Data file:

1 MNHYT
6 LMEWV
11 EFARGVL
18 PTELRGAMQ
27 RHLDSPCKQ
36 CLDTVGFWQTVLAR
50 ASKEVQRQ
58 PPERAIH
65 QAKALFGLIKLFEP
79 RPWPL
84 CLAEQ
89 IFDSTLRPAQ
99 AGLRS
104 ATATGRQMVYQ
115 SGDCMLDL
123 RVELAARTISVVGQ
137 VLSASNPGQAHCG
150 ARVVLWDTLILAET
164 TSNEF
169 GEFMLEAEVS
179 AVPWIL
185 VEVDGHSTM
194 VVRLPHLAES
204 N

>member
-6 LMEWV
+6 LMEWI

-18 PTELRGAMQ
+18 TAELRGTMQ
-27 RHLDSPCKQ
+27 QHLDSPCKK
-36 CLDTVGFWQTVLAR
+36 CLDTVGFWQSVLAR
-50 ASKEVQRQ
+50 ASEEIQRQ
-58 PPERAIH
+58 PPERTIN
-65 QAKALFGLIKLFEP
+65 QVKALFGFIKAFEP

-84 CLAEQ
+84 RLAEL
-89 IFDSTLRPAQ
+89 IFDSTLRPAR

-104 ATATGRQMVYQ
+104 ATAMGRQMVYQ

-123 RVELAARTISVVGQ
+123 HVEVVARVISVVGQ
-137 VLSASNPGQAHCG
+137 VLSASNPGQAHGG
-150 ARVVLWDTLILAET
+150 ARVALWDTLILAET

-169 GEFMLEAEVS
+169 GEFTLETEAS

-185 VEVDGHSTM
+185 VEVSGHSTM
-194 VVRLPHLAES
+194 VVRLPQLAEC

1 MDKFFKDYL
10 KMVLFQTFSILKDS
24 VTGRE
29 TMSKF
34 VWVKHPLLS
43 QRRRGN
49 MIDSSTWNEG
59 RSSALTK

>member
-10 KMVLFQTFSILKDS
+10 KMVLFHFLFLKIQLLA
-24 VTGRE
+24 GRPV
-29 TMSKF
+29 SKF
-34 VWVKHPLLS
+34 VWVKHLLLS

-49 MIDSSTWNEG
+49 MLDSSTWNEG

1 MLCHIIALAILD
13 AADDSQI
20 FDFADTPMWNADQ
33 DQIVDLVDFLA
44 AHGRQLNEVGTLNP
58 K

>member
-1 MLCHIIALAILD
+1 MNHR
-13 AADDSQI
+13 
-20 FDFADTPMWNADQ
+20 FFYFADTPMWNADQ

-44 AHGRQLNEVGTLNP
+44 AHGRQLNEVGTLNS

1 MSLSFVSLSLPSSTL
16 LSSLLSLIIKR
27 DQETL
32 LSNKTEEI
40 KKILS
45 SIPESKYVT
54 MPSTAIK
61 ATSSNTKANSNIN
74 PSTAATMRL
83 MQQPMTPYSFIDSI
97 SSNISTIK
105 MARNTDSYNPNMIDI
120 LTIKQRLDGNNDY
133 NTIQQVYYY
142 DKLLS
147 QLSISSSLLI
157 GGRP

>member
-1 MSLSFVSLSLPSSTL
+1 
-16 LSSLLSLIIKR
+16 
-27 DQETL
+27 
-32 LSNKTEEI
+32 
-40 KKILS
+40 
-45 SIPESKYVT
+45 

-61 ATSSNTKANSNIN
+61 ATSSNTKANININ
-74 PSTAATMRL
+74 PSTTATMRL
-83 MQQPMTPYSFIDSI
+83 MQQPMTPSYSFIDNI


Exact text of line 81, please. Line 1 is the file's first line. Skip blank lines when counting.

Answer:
44 AHGRQLNEVGTLNP